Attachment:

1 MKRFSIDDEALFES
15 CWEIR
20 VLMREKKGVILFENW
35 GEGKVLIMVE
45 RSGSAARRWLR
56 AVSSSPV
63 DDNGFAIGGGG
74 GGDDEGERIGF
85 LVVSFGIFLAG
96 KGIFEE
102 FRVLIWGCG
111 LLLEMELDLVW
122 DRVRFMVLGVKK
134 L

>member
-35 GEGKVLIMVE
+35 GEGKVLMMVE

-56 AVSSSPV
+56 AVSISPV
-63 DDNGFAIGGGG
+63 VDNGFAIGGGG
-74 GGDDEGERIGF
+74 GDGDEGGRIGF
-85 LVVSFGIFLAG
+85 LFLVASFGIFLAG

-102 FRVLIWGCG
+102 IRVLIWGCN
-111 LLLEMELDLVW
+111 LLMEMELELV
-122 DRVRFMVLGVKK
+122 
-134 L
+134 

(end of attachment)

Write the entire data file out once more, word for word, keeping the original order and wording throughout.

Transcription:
1 MKRFSIDDEALFES
15 CWEIR
20 VLMREKKGVILFENW
35 GEGKVLIMVE
45 RSGSAARRWLR
56 AVSSSPV
63 DDNGFAIGGGG
74 GGDDEGERIGF
85 LVVSFGIFLAG
96 KGIFEE
102 FRVLIWGCG
111 LLLEMELDLVW
122 DRVRFMVLGVKK
134 L

>member
-35 GEGKVLIMVE
+35 GEGKVLMMVE

-56 AVSSSPV
+56 AVSISPV
-63 DDNGFAIGGGG
+63 VDNGFAIGGGG
-74 GGDDEGERIGF
+74 GDGDEGGRIGF
-85 LVVSFGIFLAG
+85 LFLVASFGIFLAG

-102 FRVLIWGCG
+102 IRVLIWGCN
-111 LLLEMELDLVW
+111 LLMEMELELV
-122 DRVRFMVLGVKK
+122 
-134 L
+134 